But this is different. I am not an astronomer so I don't understand much of this web site, but it appears that strange objects are orbiting the Sun. Powerful analysis tools like the GIMP from Linux have been used in the investigation. Sometimes the pictures of the Sun show it to be dark blue, but I assume that (like in old movies) this just means that the pictures were taken at night. Who knows what is going on? The web site owners say they don't know. I don't know. Do you?
The World's Largest Ball of Twine added 18 August 1999
So you don't miss out, this is a reminder that the weekend of the third Saturday in August is annual twine winding time in Cawker City, Kansas, USA, when additions are made to the world's largest ball of string. Winding is on Friday, and the picnic and parade are on Saturday. Tie a bit of string around your finger so you don't forget. Unfortunately, I can't be there because I have to go to a wedding. I will have a cup of Twinings tea after the happy couple tie the knot.
PlantsŪ Homeopathy added 15 August 1999
"He don't plant 'taters, he don't plant cotton, and them that plants them are soon forgotten, but old Sam Hahnemann, he just keeps rollin' along."
Forget about genetic engineering, pesticides, artificial fertilisers and all the other horrors that the military-agribusiness-complex tells us we need to increase crop yields. Finally, after about 200 years, the work of Samuel Hahnemann is starting to bear fruit (sorry!). We always knew how effective homeopathy was for people and racehorses, but now it has moved into the plant world. Sufferin' succussed succotash! Don't put this stuff on your lawn unless you have already started the mower engine and have a compass handy. The people I feel sorry for, though, are the agricultural chiropractors who will lose all that work adjusting and straightening wheat stalks.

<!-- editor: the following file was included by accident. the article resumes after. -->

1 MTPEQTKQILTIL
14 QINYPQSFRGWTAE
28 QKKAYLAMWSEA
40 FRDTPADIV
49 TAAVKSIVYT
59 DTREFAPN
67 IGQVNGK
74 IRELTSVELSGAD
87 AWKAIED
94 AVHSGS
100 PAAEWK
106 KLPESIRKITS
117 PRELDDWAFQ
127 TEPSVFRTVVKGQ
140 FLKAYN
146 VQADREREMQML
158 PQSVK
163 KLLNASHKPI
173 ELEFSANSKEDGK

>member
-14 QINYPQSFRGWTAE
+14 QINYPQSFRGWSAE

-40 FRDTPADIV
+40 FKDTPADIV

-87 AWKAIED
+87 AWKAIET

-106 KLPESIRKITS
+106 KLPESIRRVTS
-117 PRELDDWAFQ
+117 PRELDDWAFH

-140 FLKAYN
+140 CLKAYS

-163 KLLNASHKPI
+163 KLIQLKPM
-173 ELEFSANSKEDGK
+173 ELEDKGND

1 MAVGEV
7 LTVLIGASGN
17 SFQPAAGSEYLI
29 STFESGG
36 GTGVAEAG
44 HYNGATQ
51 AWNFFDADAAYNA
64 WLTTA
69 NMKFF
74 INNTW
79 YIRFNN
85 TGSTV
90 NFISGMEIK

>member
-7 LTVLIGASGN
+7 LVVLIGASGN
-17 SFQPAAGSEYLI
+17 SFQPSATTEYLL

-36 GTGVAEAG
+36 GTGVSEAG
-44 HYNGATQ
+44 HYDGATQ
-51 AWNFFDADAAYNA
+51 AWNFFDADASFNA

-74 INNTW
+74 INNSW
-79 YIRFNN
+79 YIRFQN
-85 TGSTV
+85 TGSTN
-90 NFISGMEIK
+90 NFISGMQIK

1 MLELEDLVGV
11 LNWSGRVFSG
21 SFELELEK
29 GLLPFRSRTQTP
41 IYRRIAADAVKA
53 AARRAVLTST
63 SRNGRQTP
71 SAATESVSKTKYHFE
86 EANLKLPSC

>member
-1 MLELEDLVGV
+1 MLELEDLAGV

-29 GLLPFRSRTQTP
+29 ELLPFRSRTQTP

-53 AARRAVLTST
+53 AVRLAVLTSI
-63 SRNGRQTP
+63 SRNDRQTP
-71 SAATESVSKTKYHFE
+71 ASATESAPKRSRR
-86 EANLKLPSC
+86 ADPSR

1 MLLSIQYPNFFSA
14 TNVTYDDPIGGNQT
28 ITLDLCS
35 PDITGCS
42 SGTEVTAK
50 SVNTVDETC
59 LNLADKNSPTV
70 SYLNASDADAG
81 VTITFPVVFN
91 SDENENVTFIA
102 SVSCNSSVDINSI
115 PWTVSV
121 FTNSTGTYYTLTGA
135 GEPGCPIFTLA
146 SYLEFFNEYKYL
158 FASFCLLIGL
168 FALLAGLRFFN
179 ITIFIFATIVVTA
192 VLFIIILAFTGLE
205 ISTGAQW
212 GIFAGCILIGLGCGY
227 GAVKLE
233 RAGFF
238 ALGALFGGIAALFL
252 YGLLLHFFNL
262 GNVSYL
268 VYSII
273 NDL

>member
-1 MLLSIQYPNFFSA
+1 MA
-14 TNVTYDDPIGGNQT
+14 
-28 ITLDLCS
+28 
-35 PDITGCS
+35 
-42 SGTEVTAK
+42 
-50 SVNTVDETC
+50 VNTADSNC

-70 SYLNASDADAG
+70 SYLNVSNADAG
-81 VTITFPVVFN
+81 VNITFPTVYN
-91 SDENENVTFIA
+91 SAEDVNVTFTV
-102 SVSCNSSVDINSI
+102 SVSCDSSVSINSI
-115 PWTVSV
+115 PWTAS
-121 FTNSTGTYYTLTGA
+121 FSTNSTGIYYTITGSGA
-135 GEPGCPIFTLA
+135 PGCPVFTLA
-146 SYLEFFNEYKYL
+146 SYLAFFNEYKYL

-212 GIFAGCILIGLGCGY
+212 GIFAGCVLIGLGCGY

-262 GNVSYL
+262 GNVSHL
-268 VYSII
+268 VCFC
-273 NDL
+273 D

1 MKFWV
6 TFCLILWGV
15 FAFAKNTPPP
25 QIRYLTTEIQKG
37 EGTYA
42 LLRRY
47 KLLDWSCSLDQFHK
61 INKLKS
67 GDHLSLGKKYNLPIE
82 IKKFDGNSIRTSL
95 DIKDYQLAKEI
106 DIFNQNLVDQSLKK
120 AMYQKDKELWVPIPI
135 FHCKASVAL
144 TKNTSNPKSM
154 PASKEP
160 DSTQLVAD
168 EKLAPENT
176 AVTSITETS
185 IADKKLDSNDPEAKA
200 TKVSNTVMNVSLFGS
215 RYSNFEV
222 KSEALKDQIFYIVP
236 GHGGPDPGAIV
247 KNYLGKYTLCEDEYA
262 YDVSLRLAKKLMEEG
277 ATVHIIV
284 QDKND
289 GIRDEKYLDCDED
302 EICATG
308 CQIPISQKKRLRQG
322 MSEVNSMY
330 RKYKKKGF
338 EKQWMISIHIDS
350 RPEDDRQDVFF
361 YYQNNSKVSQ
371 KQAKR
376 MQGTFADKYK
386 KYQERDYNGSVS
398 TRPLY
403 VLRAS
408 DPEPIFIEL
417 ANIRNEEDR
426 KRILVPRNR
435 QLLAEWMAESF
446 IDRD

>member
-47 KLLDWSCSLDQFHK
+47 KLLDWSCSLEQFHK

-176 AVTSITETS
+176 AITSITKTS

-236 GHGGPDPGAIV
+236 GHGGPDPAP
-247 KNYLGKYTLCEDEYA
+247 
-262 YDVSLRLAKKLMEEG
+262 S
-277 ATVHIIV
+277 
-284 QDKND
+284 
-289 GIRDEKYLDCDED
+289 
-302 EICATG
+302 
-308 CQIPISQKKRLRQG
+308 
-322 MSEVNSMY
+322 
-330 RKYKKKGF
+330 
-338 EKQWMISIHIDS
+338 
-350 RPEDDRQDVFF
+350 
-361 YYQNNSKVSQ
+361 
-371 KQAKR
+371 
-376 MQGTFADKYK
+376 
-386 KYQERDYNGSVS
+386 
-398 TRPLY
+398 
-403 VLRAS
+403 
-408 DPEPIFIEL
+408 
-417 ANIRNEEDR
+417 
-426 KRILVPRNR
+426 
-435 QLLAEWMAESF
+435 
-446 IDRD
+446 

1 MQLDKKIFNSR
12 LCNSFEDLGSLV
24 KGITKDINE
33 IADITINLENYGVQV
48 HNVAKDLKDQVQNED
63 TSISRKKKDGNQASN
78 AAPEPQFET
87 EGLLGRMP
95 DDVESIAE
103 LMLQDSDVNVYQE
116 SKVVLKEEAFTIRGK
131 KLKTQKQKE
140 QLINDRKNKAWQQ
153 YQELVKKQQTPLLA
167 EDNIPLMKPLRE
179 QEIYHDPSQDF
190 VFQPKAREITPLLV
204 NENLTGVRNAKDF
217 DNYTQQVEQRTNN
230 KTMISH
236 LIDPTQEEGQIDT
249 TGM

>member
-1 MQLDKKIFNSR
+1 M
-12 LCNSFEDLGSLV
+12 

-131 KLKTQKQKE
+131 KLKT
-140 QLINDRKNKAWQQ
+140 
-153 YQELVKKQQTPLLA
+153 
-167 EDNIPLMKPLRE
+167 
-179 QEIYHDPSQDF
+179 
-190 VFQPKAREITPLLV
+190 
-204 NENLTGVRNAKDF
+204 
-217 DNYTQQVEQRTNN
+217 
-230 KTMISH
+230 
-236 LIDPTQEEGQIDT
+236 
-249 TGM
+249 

(Speaking of the military-agribusiness-complex or MAC. Have you ever wondered why it's called a "Big MAC" when the company's name is "McDonalds" without the "a"? Now you know.)
Reverse Speech added 10 August 1999
Imagine the scenario. A politician gets up to speak, and suddenly sensible ideas come out of his mouth. Not only that, but the eloquence of his arguments, his compassion for the underprivileged, his honesty and his family values bring a lump to your throat. You sleep restlessly that night, your dreams filled with the imagery and cadences of his oratory. You awake to the sound of the newspaper hitting the porch, and rush to read the transcript of the speech, to experience the wonder again. And what do you get? Words. Platitudes, Banality. And then the truth hits you. You need to hear these words, not read them, in order to get the hidden messages. Written, it's just noise; spoken, it's music.
Right. Listen to me carefully. I have a bridge for sale here in Sydney. It works both forwards and backwards. It is cheap. Listen to me. Read the words aloud. The truth is in there.
Renaming A Boat added 10 August 1999
Ah, Jim lad. I be thinkin' that we've seen no clear skies since we changed the name of the good ship "Armadillo's Cutlass" to "The Haranguer". It be bad luck to change without askin' the boat first. I well remember the words of old Blind Panick when he told the White Star people: 'Don't change the name from "Anorexia Nervosa". No good will come of callin' a ship "Titanic"'.